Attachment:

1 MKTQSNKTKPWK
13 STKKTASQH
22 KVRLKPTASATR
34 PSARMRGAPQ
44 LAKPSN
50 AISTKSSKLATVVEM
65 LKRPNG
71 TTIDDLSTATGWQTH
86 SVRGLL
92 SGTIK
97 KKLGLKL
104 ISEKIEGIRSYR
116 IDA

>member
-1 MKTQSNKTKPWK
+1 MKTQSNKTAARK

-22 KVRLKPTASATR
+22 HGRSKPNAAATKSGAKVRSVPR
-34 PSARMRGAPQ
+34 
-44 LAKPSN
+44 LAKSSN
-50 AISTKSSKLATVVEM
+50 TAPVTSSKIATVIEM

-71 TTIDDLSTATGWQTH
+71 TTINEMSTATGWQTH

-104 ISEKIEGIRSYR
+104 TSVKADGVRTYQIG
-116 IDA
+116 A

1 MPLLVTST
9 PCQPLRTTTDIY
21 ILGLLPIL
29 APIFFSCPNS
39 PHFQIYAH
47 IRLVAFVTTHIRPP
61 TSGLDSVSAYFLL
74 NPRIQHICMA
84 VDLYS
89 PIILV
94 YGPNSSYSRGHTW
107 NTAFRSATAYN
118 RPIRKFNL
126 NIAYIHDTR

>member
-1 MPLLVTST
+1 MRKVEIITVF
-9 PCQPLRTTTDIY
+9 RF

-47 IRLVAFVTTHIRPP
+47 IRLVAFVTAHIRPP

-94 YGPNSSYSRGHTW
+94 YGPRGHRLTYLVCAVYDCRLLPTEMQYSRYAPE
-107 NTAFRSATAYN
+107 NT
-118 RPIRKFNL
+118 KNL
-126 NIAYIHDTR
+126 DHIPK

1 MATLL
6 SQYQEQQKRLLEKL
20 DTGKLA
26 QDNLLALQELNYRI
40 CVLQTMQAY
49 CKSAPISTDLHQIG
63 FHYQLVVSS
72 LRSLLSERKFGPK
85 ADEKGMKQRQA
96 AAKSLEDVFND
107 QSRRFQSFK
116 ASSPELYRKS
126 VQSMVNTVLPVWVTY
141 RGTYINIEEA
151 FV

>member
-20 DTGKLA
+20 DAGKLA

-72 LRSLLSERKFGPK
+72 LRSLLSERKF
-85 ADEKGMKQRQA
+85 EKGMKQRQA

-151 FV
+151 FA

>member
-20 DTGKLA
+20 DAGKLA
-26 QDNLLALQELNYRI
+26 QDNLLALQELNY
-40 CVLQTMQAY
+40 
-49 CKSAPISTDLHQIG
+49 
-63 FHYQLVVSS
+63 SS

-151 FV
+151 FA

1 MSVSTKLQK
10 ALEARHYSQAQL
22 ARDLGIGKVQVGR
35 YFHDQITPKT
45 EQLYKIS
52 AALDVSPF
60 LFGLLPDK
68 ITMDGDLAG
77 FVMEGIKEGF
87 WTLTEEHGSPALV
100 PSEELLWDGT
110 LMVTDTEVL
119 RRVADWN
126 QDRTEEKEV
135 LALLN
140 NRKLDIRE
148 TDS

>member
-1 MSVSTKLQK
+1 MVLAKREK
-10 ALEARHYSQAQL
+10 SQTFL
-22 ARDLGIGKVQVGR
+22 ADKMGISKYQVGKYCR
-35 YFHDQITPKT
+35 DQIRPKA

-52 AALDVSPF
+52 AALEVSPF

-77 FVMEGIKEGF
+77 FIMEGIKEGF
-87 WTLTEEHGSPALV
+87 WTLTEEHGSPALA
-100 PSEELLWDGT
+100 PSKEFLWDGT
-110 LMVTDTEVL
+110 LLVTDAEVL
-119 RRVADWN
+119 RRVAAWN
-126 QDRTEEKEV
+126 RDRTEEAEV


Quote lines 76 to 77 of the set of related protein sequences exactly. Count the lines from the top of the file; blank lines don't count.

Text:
-20 DTGKLA
+20 DAGKLA